Middle school students in Inside Out’s School Project perform “Gangs in the Neighborhood,” an original play.

Every day in the office is productive and informative, and I’m looking forward to participating in the development of P.S. ARTS and Inside Out programs for the rest of the summer. Coming up, I’m putting the finishing touches on videos from the Inside Out final performances and developing curriculum for the Teen Media Initiative program. Come back to hear more on my intern experience!

Our Spring 2014 Fundraising Recap

Chelsea Martell, Events Coordinator

By Chelsea Martell, Events Coordinator

P.S. ARTS has been hard at work this past spring raising funds to provide crucial arts education programs for children in our community.  It’s been an exciting season filled with art, shopping, and handbags, and it’s been a pleasure working with so many of you on making these events come to life!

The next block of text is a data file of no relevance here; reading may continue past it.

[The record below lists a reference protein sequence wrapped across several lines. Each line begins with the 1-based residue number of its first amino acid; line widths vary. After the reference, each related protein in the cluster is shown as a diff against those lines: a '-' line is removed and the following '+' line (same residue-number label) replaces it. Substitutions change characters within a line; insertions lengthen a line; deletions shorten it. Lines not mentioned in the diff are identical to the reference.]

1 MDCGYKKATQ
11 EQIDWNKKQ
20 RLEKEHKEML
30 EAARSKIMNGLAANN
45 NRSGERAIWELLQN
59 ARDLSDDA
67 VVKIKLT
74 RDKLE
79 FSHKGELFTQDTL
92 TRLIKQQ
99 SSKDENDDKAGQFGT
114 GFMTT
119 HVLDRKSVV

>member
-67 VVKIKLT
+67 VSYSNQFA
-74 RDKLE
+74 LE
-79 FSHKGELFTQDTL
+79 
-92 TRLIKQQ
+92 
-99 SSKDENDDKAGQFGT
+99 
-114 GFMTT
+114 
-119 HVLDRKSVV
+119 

LA Modernism Opening Night Party

One of P.S. ARTS’ biggest fundraisers, the LA Modernism Opening Night Party, was held on April 25th and we surpassed our fundraising goal – more than $200K for our arts education programs. This was the first year LA Modernism was held at 3Labs in the Hayden Tract district of Culver City. 3Labs is a completely renovated former umbrella factory and now an incredibly contemporary state-of-the-art event space that was the perfect setting for our Opening Night Party.

At the event we set up a merchandise booth with P.S. ARTS swag and a slideshow featuring our students and facts about our organization. We also had a very tasty candy bar donated by Sugared LA and a live magician, Arthur Trace.

LA Modernism 2014LA Modernism 2014LA Modernism 2014P.S. ARTS Presents LA Modernism Opening Night

Inside the venue, our guests had the opportunity to create an Eduardo Kobra-inspired art project and take pictures at The Bosco LA Modernism Photo Booth.